such as historical documents, political cartoons, and first-person narratives, evaluate secondary
materials, such as scholarly works or statistical analyses, assess the historical significance and
cultural impact of key literary works (e.g. Common Sense, Uncle Tom's Cabin). Prerequisites: none

AP World History (1.00)
Advanced Placement World History (WHAP) is a course that is offered by the Waukesha School
using the outlines of World History provided by the College Board. The course will study world
history from 8000 BCE (the Neolithic Revolution) to present day. Our study of world history will
divide history into five time periods, which we will study using "major trends" that help to define
each era. As we study these major trends, we will also look at changes and continuities seen in
world history looking at themes including interactions, gender relationships, social structures,
political power, technology, demography and intellectual/religious ideas. To help us analyze and
evaluate these themes, changes, and continuities we will use the "habits of minds" that all
historians use to help them think through and understand how history has happened and how to
draw conclusions from it.
Prerequisites: none
World Languages

Spanish 1 (1.00)
In this course, the student will begin their foreign language study through listening, speaking,
reading and writing activities that are based on pedagogically proven methods of foreign language
instruction. In first semester, students will study Greetings, The Calendar, Weather, Time and
Colors. In second semester, the topics of study are Community, Family, Food, Pastimes and
School. Through these topics students learn to express themselves using an ever- increasing
vocabulary, present tense verbs, articles and adjectives. Grammar is introduced and practiced in
innovative and interesting ways with a variety of learning styles in mind. Culture is sprinkled
throughout the course in an attempt to help the learner focus on the Spanish-speaking world and
their culture, people, geographical locations and histories. The course is aligned to the national
Foreign Language standards. Prerequisites: none

Spanish 2 (1.00)
This course is a continuation of the learning that began in the first year that will help the student
improve their skills in the Spanish language. In this course, the student will increase their skills by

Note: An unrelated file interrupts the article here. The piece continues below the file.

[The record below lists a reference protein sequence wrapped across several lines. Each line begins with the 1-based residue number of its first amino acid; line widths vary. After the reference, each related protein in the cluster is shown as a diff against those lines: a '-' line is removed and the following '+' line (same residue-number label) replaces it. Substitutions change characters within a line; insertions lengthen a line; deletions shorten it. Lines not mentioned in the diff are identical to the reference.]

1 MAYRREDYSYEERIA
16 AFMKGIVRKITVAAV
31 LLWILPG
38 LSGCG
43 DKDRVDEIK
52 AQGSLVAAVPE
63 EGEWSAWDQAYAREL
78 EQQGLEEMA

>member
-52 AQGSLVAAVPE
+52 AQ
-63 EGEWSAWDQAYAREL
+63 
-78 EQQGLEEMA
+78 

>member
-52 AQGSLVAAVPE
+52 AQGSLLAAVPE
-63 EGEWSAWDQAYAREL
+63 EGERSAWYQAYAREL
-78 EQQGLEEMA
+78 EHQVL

completing listening, speaking, reading and writing activities that are based on pedagogically
proven methods of foreign language instruction. In first semester, students will study travel, health,
routine and shopping vocabulary. In second semester, the topics of study are communities, food,
movies and relationships. Through these topics, students learn to express themselves using an ever-
increasing vocabulary, present and past tense verbs, articles, adjectives and increasingly complex
grammatical structures. Grammar is introduced and practiced in innovative and interesting ways
with a variety of learning styles in mind. Culture is sprinkled throughout the course to help the
learner focus on the Spanish-speaking world and their culture, people, geographical locations and
histories. The course is aligned to the national Foreign Language standards. Prerequisites: Spanish
1


Spanish 3 (1.00)
This course is a continuation of the beginning level courses that will help the student continue
learning the Spanish language. In this course, the student will practice and learn listening,
speaking, reading and writing skills through activities that are based on pedagogically proven
methods of foreign language instruction. In first semester, students will study Chores, Directions,
Feelings, Travel and Geography. In second semester, the topics of study are Health, Household
Items, Measurements, Occupations, and Personal History. Through these topics students learn to
express themselves using an ever-increasing vocabulary, present, past, future and conditional-
tense verbs, articles, adjectives and increasingly complex grammatical structures. Grammar is
introduced and practiced in innovative and interesting ways with a variety of learning styles in
mind. Culture is sprinkled throughout the course in an attempt to help the learner focus on the
Spanish-speaking world and their culture, people, geographical locations and histories. The course
is aligned to the national Foreign Language standards. Prerequisites: Spanish 2
Spanish 4 (1.00)
The fourth year of Spanish is a continuation of the first three years. The student will continue to
sharpen listening, speaking, reading and writing skills through activities that are based on